Savita is one of the many women around the world whose rights to abortion have been curtailed by religious dogma. While it is fortunate that Catholic views on pregnancy, abortion and women are being debated because of Savita’s death, there is a need for this argument to extend to other religions as well.

In the Philippines, Sri Lanka, Pakistan, Afghanistan, Bangladesh and the Middle East rigid and conservative interpretation of Christianity, Buddhism and Islam have stood in the way of women and their rights to family planning and abortion. In Nepal, a Hindu country, abortion was criminalized until 10 years ago, when extremely high maternal mortality rates forced the country to overlook religious dogma. India being a secular state has had the good fortune of having a liberal abortion law since 1972 . But in more recent times, traditional practices like sex-selection continue to threaten the access to these services. All these religions have also played a major role in the legislation of other restrictions imposed on women – including the right to inherit, right to adoption etc.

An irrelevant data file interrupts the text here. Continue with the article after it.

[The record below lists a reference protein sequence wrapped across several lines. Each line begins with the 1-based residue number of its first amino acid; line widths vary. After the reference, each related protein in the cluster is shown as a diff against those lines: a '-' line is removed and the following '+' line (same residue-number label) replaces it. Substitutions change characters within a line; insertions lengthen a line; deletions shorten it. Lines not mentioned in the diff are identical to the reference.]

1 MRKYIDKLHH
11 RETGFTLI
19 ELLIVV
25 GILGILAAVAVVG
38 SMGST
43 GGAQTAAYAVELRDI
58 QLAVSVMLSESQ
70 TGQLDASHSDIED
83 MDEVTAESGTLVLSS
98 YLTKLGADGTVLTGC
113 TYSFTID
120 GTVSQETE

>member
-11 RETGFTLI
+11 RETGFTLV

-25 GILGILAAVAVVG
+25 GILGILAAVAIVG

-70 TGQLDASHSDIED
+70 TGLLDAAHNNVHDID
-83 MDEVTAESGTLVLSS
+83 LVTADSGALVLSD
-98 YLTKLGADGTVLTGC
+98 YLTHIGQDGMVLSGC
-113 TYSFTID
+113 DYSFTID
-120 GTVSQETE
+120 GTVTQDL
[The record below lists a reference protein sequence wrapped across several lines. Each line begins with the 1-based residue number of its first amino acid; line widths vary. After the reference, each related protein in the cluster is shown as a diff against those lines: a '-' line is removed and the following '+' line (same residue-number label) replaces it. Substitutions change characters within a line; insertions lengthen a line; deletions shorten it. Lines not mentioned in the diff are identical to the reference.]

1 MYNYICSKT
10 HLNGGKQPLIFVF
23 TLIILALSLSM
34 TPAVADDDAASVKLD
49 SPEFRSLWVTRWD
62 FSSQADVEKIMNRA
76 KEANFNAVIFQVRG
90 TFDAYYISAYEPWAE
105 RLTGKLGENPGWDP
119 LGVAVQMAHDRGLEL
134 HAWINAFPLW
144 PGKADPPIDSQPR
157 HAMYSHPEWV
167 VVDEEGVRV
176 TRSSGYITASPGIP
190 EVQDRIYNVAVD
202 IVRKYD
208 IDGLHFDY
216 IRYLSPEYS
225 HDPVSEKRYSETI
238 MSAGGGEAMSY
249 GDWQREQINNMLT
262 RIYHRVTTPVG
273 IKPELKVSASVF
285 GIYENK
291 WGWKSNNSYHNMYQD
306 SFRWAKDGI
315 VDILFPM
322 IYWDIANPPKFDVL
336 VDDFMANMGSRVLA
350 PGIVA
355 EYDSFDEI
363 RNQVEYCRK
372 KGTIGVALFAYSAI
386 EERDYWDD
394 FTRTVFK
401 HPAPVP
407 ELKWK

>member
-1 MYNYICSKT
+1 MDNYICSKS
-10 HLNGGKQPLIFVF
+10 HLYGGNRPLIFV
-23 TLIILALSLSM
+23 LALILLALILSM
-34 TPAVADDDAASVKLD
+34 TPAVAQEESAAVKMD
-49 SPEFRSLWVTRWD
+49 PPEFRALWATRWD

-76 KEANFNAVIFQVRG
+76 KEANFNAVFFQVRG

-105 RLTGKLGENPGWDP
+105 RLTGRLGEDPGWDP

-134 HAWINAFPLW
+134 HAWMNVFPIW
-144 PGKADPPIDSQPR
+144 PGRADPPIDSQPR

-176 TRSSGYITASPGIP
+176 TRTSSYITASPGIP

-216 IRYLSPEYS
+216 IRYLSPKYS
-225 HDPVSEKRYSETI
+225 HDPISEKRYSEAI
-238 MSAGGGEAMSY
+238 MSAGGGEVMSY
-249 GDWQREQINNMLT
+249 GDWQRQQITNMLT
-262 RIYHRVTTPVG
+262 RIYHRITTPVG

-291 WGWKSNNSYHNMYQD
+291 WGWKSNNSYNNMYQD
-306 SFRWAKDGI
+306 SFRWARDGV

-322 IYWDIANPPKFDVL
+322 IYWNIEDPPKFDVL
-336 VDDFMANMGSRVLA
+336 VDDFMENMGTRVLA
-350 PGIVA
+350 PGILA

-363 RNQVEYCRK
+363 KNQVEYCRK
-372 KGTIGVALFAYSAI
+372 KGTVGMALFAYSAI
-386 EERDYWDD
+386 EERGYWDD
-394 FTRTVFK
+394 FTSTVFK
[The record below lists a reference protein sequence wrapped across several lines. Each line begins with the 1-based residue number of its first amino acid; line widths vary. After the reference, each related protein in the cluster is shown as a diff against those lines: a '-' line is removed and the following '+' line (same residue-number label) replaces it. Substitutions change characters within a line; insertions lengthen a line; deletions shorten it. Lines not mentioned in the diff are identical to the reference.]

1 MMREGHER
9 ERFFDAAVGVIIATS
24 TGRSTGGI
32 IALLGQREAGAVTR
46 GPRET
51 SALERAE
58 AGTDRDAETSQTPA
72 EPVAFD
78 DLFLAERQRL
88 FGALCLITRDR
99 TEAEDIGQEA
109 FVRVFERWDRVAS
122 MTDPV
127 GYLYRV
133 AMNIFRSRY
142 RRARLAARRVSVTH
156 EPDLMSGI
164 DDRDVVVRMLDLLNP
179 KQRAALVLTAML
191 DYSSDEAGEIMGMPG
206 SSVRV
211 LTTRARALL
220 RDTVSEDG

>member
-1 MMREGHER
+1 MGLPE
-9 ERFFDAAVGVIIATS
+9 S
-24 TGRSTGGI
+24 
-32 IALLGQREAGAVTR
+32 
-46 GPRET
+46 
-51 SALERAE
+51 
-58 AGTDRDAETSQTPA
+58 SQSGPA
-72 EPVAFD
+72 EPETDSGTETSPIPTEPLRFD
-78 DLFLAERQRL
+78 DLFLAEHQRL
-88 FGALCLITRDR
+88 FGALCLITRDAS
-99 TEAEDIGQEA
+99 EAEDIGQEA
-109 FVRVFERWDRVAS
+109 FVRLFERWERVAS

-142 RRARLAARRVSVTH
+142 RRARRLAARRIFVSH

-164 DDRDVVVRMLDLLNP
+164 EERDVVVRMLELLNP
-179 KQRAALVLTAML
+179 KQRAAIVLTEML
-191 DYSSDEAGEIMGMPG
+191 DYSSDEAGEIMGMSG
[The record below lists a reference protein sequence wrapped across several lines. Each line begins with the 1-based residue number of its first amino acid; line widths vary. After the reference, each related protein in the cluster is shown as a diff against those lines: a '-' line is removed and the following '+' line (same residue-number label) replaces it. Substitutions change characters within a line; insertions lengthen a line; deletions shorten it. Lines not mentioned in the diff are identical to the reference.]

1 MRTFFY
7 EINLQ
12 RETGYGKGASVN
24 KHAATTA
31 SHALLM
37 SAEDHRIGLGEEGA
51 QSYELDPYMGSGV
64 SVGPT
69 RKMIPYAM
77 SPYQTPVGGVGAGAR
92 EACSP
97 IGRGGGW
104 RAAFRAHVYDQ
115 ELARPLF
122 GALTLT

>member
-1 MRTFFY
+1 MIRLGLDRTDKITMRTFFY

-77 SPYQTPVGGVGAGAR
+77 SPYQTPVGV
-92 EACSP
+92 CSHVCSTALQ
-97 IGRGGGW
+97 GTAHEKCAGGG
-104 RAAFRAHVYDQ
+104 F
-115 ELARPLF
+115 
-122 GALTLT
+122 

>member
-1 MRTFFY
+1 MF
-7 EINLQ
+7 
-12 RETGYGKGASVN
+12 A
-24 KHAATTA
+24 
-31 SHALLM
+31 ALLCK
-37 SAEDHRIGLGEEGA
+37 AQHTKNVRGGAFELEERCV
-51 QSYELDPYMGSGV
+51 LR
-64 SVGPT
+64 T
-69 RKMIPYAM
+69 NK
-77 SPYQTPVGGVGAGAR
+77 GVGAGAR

To ensure that women around the world have access to medical procedures that help improve and preserve the quality of their lives, it is important for countries to divorce their laws from religious beliefs entirely.

ASAP is featuring a week of blog posts to reflect on the tragic incident that lead to the death of Savita Halappanavar. For regular updates from ASAP please subscribe to our blog.